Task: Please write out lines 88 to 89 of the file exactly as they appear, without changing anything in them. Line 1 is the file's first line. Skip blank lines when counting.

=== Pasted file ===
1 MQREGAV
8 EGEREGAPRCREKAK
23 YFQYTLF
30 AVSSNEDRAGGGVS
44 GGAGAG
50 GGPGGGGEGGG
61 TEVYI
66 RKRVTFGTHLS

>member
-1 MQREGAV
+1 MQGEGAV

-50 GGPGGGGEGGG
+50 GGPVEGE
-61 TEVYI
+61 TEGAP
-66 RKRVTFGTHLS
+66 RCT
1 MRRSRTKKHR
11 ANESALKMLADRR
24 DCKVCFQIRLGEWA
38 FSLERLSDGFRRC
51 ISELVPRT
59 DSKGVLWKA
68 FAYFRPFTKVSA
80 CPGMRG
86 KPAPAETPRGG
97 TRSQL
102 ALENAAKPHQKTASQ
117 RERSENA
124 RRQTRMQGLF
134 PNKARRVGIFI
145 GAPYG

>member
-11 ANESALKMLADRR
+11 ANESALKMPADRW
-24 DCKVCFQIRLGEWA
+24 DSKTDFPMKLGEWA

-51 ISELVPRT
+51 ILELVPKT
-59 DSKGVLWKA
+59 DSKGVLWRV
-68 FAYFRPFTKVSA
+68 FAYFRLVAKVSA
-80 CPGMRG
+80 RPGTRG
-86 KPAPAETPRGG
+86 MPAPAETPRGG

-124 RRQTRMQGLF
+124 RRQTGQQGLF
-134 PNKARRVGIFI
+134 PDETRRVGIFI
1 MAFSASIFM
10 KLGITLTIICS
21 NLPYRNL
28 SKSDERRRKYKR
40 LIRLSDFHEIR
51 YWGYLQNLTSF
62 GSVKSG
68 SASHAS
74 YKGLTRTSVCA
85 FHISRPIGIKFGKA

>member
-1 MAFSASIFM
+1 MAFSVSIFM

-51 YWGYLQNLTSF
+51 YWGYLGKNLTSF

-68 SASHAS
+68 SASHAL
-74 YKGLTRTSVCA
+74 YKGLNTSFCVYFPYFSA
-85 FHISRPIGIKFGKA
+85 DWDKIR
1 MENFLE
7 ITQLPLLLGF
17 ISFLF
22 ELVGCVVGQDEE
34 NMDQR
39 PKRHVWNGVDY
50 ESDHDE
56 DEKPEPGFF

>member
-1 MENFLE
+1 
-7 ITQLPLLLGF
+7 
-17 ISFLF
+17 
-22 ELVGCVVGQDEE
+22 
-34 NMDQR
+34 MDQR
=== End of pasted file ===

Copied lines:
-22 ELVGCVVGQDEE
+22 